Memoization is one of those great things which makes you ask yourself: “how could I have lived without this?”. This isn’t all about science, it’s about performance awesomeness.

Before we start talking about how memoization works and when to use it, we should get to know what this term actually means, according to a great ancient god of the internet called Wikipedia, this is the definition of memoization:

In computing, memoization is an optimization technique used primarily to speed up computer programs by storing the results of expensive function calls and returning the cached result when the same inputs occur again.

Thanks, Wikipedia, this seems like a great and simple explanation.

# When should I use memoization?

Well, you should use memoization when you have expensive operations which can have their results cached for later use, this way you won’t be recalculating things and spending unnecessary CPU time.

This technique is specially useful when it comes to dynamic programming, because when we dissolve our code into smaller parts we are able to cache the results only for the subproblems we are dealing with instead of storing every procedure’s result.

Another extremely important factor to decide whether or not you should use memoization is the reusability of the problem’s results. For example: if you’ve got a function that gets the current UNIX timestamp and does an operation using this value you certainly won’t want the result of this function to be cached, because everytime you call it the result may be different, therefore not being cacheable (unless you want some bugs).

You should be aware that my answer is very simplistic and there are other factors you should take into account when using memoization, such as the range of potential inputs and most common inputs. If you are interested into another interesting examples and considerations about memoize please read this StackOverflow discussion.

Enough talking, it’s time we get to code. Open your favorite text editor and follow me!

# I’m ready, give me some memoization awesomeness!

Let’s have a humble start and use a common and easy to understand example: the Fibonacci’s sequence.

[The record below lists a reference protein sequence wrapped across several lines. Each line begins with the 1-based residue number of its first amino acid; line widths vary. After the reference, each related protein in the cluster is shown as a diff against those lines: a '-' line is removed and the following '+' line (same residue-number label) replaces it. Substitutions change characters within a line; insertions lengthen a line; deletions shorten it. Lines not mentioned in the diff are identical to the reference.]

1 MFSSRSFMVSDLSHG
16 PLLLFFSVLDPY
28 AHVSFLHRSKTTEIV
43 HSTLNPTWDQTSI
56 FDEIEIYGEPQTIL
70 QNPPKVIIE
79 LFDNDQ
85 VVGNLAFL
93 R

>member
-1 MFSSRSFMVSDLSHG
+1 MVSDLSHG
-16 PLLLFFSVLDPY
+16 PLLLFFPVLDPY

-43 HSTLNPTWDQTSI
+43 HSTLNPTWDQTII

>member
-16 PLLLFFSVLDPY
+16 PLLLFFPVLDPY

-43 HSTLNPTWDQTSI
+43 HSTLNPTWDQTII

Our function will calculate the Nth Fibonnacci number recursively. Considering the starting numbers of the sequence as 0 and 1, this is the function we’re going to use:

Now that you’ve seen our raw function, let me show you the whole code we will execute so that you can see every meaningful data printed to the console:

Please notice that I’ve also created a counter in order to know how many times we’ve calculated the fibonacci value for that index. I also measured the elapsed time between the start and the end of the calculation so that we can compare the results before and after the use of the memoization technique.

When calling our fibonacci function with 5 as an argument, for example, this is what happens:

1. Our function calls fibonacci(4) and fibonacci(3), because the 5th Fibonacci number is equal to the 4th + 3rd numbers.
2. Each of these calls does the same thing, asking for the sum of the two fibonacci numbers immediately before
3. When asking for fibonacci(1) or fibonacci(0) the function will return the argument value itself

If you’re having trouble understanding this recursion I highly recommend you read the answers to this question in StackOverflow.

Give it a chance and run the code above (preferrably on Node.js so that your browser won’t get stuck). You will notice that the bigger the Fibonacci’s number index gets the most times the fibonacci value is calculated. You will also notice a meaningful increase in the elapsed time.

When running the code above to get the 20th fibonacci number you will notice that fibonacci(n) gets calculated 21891 times. This seems a lot (and, in fact, it is), so here comes memoization to the rescue.